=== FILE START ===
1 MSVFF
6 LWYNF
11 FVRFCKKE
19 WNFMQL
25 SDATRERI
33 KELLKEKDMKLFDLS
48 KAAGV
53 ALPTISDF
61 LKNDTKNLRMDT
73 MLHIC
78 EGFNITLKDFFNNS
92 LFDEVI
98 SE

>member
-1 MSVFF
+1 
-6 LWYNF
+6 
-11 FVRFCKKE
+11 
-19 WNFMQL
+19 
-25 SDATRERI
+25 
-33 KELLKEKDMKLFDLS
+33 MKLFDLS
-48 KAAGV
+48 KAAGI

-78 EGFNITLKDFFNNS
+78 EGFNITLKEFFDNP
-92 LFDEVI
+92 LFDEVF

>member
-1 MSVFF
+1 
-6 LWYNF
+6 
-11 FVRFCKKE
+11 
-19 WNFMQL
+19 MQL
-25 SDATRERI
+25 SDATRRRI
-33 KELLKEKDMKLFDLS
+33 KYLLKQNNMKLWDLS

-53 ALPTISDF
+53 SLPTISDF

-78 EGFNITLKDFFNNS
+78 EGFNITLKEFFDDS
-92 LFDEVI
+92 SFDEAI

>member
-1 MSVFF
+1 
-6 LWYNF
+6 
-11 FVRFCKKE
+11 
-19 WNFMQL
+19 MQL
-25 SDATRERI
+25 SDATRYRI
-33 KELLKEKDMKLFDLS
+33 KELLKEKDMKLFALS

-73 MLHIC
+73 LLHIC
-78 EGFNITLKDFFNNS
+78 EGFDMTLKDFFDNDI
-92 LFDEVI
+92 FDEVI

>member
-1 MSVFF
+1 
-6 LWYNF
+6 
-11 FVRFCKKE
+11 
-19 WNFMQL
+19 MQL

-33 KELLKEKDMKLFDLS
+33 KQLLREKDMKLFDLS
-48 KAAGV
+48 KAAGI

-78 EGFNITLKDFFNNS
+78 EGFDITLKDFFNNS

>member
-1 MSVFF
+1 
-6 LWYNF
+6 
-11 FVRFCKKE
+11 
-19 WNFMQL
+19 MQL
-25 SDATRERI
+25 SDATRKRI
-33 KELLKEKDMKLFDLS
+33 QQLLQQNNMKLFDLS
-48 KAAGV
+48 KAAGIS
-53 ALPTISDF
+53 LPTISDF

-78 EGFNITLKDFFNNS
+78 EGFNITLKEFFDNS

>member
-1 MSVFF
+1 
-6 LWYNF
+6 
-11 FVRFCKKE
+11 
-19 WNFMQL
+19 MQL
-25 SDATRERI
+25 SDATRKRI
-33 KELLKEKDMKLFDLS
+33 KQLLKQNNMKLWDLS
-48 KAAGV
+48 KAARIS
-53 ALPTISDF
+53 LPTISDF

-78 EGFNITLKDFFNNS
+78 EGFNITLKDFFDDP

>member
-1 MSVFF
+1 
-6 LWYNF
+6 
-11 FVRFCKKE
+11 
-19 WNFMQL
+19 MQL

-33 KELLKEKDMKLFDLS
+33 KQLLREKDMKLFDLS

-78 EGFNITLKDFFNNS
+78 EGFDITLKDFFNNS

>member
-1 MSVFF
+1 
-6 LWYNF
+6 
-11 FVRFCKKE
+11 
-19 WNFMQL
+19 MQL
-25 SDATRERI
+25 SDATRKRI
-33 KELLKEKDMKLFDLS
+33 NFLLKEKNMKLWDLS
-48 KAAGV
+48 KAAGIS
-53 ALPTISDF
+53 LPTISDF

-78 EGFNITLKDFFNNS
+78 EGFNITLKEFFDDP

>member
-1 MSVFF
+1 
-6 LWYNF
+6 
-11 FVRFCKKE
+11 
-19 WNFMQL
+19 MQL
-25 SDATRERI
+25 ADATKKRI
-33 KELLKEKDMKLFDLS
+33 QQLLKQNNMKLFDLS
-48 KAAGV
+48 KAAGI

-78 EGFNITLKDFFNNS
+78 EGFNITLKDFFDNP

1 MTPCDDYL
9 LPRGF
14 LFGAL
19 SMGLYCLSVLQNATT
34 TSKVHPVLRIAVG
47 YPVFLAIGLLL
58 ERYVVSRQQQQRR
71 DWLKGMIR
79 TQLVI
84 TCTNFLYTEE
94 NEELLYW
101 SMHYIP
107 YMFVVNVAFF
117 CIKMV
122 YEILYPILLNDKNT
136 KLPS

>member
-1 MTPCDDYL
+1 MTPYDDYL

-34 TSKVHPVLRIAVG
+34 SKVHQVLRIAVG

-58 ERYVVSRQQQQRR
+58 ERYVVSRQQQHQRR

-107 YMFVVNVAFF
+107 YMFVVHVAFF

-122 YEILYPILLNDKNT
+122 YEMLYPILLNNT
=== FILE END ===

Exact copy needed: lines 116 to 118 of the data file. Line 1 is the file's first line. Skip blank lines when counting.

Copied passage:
-33 KELLKEKDMKLFDLS
+33 KQLLKQNNMKLWDLS
-48 KAAGV